The concept of ‘seven generation stewardship’ urges humanity to weigh all its decisions with an eye to the needs of people in 150 or so years. Instead, here in the UK, we have continual bursts of shock doctrine austerity wrecking the life chances of our children, our children’s children and our children’s children’s children ad infinitum: no libraries, no galleries, no social or economic security, no public transport, no trees. Our Government barely seems to think more than a day or two ahead, or to the next Daily Mail front page. According to this ultra-short-term, grab-what-you-can ideology, trees resemble people, indeed entire populations: they’re too expensive to maintain. Permanent austerity is therefore a response to environmental collapse, one which represents the priorities of elites far more articulately than any number of photos of David Cameron with huskies. It is a war against not only the very notion of public provision, but human existence itself.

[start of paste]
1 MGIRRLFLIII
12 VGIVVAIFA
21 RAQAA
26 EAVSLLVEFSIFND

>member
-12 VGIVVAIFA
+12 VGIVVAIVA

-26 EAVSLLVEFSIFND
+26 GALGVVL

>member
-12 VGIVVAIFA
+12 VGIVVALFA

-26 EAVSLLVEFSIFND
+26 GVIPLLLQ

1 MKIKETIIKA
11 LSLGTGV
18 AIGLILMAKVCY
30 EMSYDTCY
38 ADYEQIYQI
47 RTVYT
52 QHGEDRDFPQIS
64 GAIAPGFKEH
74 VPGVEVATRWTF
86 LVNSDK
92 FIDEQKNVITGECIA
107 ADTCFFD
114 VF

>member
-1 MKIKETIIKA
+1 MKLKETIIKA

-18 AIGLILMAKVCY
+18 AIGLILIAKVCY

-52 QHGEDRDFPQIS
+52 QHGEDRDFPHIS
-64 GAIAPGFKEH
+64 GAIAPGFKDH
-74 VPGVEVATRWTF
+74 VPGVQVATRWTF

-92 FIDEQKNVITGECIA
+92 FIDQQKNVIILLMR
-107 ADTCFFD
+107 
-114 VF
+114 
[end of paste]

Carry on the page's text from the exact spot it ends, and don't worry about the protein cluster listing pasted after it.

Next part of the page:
Sheffield owes its development to the industrial revolution,  and the industrial revolution owes a lot to Sheffield. Its confluence of rivers and hills created boundless energy. A visit to Shepherd’s Wheel, Forge Dam or the Abbeydale Industrial Hamlet convinces you that such forces can be sustainable on a small scale, but once the wheel started turning the momentum was unstoppable. We created forces of which we quickly lost control. The driving force of capital accumulation demands acceleration far beyond anything the planet, our bodies and our mind can contain. Trees fall for the same reason our children can’t keep their eyes off our iPads. It’s a vapid conceit to kid ourselves that this mode of interacting with the world is more sustainable: it is produced and promoted by the same dynamic as that turning the Arctic into an oil field. We can have ipads and smartphones like the one I’m using to write this (made of plastic derived from oil and hand-manufactured by slaves in China); but no trees. We can have the internet, but we must in return wave goodbye to a stable climate. This is the faustian pact of unrestrained capitalist development. Culture, from music to books to art galleries, survives only as a medium for advertising and other forms of corporate promotion. All that is solid melts into air, and we end up paying for oxygen. As Karl Marx wrote, ‘Accumulation: This is Moses and the Prophets!’ – ones worshipped by politicians such as Michael Gove, who called the felling of trees in Sheffield ‘bonkers’ but who will search in vain for ways to stop it. Successive governments, at the service of private interests to whom his ideological devotion is total, have sacrificed democracy to corporate power. Despite Gove’s sentimental pretences, that ‘bank holiday from cynicism’ in the words of Oscar Wilde, he has no more respect for trees than he does for experts. This is a man who tried to abolish the teaching of climate change in schools. For those of his persuasion nothing, not even the planet, can stand in the way of the market. The fact that it is fixed in favour of corporations is by-the-by. Roberto Saviano was right to call the UK the most corrupt country in the world. He, a veteran of exposing the mafia at very great personal risk, knows la materia: globalised, financialised corruption covered up by legal omertà. Unlike those who stand in the way of organised crime in Palermo or Acapulco, the heroic protectors/protestors of Sheffield’s trees are threatened not with death (although the forces they are combatting are not averse to using violence) but with jail and/or destitution.